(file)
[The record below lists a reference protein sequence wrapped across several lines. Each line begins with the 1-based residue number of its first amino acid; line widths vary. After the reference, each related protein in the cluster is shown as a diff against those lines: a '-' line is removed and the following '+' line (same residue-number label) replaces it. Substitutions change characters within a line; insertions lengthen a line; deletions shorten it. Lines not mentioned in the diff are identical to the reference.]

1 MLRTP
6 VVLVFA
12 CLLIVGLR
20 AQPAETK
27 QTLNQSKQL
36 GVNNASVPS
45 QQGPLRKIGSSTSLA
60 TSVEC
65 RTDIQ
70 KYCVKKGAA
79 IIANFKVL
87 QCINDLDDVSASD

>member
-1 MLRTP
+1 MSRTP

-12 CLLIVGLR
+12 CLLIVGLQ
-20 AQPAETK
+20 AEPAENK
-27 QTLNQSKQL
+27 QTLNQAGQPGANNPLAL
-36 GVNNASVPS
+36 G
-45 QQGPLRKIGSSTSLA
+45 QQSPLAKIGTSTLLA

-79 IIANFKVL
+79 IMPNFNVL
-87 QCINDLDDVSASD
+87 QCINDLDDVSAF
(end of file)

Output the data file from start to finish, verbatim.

[The record below lists a reference protein sequence wrapped across several lines. Each line begins with the 1-based residue number of its first amino acid; line widths vary. After the reference, each related protein in the cluster is shown as a diff against those lines: a '-' line is removed and the following '+' line (same residue-number label) replaces it. Substitutions change characters within a line; insertions lengthen a line; deletions shorten it. Lines not mentioned in the diff are identical to the reference.]

1 MLRTP
6 VVLVFA
12 CLLIVGLR
20 AQPAETK
27 QTLNQSKQL
36 GVNNASVPS
45 QQGPLRKIGSSTSLA
60 TSVEC
65 RTDIQ
70 KYCVKKGAA
79 IIANFKVL
87 QCINDLDDVSASD

>member
-1 MLRTP
+1 MSRTP

-12 CLLIVGLR
+12 CLLIVGLQ
-20 AQPAETK
+20 AEPAENK
-27 QTLNQSKQL
+27 QTLNQAGQPGANNPLAL
-36 GVNNASVPS
+36 G
-45 QQGPLRKIGSSTSLA
+45 QQSPLAKIGTSTLLA

-79 IIANFKVL
+79 IMPNFNVL
-87 QCINDLDDVSASD
+87 QCINDLDDVSAF